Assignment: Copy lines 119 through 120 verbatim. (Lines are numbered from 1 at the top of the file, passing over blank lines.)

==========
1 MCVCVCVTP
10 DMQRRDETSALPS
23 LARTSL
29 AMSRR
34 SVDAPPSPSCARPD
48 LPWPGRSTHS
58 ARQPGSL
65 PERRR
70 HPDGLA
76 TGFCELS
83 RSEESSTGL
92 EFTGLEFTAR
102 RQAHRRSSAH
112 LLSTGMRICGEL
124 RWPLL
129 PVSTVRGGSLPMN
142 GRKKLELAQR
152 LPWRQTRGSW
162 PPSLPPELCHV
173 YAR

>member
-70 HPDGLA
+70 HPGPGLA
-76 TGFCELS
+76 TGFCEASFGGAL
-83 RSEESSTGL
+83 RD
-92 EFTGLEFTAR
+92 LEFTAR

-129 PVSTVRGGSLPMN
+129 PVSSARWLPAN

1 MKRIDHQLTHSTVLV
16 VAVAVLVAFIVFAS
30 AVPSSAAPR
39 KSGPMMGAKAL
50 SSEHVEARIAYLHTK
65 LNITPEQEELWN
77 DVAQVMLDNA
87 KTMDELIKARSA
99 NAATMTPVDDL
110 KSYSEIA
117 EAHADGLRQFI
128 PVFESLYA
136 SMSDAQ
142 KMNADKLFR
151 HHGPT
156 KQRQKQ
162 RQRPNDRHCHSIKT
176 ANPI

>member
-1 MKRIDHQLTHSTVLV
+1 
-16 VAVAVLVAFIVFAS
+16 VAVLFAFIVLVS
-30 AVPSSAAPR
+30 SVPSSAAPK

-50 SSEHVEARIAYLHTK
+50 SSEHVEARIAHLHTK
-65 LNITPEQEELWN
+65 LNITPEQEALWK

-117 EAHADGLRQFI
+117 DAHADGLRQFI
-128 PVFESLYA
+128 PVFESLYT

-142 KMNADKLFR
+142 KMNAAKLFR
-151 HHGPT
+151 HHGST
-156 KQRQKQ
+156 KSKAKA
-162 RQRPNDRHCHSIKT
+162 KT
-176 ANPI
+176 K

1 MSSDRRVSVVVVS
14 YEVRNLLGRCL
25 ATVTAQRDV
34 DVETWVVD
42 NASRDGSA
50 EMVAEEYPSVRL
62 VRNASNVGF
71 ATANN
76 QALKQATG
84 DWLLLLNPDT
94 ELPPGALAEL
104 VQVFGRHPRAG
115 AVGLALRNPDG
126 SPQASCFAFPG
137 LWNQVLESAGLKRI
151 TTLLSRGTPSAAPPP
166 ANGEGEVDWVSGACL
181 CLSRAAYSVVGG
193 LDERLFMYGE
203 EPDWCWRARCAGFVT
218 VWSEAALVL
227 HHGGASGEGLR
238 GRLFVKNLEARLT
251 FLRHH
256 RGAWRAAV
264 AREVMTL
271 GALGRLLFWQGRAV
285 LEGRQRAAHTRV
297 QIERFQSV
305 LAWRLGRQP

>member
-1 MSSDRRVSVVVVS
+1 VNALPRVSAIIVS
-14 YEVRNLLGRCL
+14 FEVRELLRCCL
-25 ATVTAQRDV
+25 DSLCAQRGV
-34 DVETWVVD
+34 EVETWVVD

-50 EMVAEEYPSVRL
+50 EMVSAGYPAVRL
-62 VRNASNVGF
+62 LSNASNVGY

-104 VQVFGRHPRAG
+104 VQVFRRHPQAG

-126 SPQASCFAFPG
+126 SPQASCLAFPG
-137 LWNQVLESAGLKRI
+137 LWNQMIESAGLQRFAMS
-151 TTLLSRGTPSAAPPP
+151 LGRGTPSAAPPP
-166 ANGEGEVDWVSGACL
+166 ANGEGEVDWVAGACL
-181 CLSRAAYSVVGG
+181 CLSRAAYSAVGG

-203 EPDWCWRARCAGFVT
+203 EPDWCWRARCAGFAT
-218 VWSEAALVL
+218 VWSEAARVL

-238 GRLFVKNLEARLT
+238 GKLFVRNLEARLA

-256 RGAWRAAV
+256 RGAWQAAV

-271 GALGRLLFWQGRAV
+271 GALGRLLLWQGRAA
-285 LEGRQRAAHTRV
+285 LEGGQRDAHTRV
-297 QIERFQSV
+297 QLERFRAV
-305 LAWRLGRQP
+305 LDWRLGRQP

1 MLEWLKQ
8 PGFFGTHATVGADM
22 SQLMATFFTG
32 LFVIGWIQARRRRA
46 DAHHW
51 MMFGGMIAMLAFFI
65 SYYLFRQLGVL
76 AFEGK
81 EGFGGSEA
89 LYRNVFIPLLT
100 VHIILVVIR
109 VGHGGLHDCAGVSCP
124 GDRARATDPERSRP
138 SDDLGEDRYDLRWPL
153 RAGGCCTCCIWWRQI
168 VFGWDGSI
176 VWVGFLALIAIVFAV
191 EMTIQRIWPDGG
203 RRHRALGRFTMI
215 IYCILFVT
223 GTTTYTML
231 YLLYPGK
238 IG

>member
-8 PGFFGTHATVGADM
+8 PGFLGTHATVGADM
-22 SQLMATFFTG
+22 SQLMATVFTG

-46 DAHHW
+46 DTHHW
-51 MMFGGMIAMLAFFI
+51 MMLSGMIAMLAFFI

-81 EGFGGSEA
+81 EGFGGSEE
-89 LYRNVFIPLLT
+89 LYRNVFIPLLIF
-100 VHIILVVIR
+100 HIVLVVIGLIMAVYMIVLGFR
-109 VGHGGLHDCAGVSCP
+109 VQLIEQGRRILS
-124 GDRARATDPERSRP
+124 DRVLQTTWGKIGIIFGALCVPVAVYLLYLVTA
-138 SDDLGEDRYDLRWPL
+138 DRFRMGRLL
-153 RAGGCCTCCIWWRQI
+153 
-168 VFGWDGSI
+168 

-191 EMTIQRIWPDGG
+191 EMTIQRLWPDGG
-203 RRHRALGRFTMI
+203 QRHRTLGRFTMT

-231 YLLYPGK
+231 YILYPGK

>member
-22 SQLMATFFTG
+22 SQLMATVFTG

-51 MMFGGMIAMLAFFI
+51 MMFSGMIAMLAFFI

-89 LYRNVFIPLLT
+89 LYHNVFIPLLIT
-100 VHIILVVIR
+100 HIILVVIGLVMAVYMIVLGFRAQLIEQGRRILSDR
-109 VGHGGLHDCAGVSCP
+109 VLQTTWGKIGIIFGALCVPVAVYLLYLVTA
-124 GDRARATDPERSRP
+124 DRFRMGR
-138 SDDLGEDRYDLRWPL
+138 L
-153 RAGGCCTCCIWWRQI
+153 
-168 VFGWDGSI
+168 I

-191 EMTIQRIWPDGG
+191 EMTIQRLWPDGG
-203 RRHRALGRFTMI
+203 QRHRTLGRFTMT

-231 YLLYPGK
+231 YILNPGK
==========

+104 VQVFRRHPQAG

-126 SPQASCFAFPG